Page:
by Amy Roa

I was on my way to school when two otters slunk out of the river,
wrapped their bodies around my right leg
and started chewing viciously.
I went to school with the otters inching closer to my femur
and I learned to love them. I called them Joe and Jane,
and they kept me company while satellites fell through the roof of the cafeteria.
There was no clear explanation as to why
any of this was happening
or why all the girls in my History class had taken off riding atop giant insects,
but I stayed behind and thought of all the things I might never get to do,
like watch my dog become a baker or fashion myself a body out of amber.
My ancestors would have looked for omens inside chicken livers,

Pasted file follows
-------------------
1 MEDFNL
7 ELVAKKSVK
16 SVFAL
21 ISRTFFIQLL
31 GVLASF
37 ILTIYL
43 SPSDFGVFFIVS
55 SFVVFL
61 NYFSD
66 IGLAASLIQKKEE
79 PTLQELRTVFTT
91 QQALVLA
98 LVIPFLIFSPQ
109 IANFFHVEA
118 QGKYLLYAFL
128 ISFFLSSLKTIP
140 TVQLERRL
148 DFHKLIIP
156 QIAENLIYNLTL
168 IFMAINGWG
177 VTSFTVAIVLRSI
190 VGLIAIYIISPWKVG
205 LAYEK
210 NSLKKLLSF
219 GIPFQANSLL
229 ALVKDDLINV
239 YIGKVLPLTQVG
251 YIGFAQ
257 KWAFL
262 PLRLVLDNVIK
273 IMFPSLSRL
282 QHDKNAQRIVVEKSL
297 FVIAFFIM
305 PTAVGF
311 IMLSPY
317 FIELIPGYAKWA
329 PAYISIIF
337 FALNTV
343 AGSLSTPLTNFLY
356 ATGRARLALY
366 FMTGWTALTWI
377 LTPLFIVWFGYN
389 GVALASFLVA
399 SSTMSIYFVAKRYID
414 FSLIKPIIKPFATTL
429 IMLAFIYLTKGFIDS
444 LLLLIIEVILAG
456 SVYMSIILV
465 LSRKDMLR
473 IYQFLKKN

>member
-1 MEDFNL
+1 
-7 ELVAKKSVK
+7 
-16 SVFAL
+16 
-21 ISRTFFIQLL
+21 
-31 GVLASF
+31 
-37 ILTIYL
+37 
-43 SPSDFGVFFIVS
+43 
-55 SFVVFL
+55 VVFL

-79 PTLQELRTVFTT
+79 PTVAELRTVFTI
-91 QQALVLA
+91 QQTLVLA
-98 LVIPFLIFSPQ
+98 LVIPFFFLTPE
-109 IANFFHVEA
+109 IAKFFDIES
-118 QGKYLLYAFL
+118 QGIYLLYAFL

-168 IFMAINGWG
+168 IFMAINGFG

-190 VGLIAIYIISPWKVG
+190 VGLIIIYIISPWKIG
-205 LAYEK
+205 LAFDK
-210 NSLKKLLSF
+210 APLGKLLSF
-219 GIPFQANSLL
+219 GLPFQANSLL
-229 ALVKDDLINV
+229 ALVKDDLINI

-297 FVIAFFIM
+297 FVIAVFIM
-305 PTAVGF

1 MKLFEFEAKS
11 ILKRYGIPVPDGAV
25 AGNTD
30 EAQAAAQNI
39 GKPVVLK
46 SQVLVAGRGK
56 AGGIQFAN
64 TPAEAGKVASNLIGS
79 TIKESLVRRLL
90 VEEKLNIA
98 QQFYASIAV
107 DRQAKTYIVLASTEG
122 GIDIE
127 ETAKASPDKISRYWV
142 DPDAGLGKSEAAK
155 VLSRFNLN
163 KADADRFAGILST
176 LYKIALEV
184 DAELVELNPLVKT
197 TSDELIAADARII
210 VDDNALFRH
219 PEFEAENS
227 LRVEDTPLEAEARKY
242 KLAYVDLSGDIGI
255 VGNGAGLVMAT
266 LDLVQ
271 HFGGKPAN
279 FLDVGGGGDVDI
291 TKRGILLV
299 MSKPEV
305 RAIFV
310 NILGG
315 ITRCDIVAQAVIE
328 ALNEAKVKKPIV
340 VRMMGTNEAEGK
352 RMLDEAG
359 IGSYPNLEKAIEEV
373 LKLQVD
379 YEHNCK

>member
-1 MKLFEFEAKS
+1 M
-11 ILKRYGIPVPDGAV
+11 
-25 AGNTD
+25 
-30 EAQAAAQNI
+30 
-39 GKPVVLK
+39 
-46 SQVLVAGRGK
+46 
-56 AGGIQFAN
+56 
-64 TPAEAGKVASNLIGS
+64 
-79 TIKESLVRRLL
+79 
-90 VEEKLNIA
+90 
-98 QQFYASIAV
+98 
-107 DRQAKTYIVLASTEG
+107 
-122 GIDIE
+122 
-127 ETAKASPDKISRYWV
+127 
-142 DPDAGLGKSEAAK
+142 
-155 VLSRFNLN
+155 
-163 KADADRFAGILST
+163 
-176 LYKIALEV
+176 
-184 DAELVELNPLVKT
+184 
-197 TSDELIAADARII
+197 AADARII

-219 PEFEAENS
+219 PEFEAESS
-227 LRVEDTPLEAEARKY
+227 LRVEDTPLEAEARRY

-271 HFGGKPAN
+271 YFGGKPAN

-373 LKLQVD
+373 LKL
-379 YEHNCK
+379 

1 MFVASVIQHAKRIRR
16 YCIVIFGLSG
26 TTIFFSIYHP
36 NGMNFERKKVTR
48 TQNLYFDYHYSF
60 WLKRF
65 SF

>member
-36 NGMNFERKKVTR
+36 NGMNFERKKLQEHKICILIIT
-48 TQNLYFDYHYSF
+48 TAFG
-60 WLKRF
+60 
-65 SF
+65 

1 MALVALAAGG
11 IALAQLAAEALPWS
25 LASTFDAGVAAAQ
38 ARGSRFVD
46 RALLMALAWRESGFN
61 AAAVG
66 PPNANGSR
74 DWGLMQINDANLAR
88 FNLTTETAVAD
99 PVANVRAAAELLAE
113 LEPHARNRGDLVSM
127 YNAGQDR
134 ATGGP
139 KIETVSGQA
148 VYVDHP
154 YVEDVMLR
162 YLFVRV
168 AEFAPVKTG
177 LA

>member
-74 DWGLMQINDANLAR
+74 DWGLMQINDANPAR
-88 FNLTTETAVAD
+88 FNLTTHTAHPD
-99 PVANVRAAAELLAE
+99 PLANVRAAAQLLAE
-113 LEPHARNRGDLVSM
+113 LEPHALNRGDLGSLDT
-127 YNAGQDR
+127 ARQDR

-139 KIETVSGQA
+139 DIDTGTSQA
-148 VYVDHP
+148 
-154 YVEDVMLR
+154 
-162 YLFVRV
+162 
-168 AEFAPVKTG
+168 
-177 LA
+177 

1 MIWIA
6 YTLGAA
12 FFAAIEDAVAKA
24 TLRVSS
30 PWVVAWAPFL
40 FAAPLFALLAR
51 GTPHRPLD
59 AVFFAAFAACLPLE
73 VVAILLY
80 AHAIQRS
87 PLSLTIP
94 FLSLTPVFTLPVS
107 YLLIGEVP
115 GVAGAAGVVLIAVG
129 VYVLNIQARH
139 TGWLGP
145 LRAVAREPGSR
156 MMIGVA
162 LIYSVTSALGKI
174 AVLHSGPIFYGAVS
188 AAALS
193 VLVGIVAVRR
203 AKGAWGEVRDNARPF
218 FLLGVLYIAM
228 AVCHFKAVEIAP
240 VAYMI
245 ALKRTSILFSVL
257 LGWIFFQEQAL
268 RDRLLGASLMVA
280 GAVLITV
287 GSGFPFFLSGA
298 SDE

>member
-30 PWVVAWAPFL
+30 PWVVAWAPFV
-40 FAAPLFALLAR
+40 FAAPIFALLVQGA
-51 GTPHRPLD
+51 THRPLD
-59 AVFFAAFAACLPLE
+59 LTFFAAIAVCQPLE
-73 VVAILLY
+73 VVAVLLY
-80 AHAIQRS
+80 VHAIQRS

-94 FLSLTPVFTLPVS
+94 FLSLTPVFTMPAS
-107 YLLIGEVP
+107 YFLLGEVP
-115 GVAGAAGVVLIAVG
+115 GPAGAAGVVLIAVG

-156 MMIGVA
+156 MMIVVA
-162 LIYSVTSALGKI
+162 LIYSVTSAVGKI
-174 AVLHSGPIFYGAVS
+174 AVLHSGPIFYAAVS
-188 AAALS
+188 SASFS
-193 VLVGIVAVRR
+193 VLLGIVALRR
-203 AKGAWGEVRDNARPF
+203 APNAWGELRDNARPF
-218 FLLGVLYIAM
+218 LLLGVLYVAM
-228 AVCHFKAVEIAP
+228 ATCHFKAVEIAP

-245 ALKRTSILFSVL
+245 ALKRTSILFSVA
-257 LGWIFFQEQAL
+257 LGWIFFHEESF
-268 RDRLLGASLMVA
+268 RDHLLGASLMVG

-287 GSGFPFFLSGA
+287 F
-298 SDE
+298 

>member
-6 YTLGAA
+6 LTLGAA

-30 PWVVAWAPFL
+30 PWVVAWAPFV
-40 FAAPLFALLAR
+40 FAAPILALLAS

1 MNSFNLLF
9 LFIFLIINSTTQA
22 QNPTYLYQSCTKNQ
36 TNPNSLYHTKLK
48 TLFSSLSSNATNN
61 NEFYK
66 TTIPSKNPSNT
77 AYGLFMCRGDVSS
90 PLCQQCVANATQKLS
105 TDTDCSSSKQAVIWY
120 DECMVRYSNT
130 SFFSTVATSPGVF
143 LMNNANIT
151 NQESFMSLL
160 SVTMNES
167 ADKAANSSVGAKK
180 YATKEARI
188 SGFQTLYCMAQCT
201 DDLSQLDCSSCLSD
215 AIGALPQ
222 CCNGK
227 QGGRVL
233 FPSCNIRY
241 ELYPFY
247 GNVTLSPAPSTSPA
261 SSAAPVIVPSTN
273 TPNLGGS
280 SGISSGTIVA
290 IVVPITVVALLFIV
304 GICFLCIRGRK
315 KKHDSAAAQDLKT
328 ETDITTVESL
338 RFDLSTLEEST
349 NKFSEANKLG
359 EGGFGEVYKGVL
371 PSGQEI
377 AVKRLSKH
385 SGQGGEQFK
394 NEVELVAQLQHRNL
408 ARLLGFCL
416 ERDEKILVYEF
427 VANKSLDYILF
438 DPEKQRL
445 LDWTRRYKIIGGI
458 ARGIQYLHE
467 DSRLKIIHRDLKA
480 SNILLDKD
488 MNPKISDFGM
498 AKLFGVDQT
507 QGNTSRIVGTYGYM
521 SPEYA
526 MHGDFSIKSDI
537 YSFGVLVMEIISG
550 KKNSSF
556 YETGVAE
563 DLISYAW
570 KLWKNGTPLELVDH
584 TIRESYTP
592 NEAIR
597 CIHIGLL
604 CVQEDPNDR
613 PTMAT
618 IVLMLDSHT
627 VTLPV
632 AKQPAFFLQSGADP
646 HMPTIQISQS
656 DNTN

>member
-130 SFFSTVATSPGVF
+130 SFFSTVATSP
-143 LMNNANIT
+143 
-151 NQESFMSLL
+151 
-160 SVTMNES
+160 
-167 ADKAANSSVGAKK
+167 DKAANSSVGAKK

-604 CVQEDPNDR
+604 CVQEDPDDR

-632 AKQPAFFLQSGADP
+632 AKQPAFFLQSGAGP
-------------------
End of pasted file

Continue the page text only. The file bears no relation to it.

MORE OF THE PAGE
but they died of Cholera centuries ago.
Now I live in an apartment by myself
and the birds fly along the hearts of trees.
I can tell you more about the world.
This morning sunlight fell onto my lap,
I cradled it for a moment
peeling back its particles,
its life
to look at the darkest places between the stars.

AMY ROA’s poetry has been published or is forthcoming in The Yale Review, Poetry Northwest, North American Review, Guernica, Fugue, Quarterly West, and Mid-American Review. She lives in Brooklyn, New York.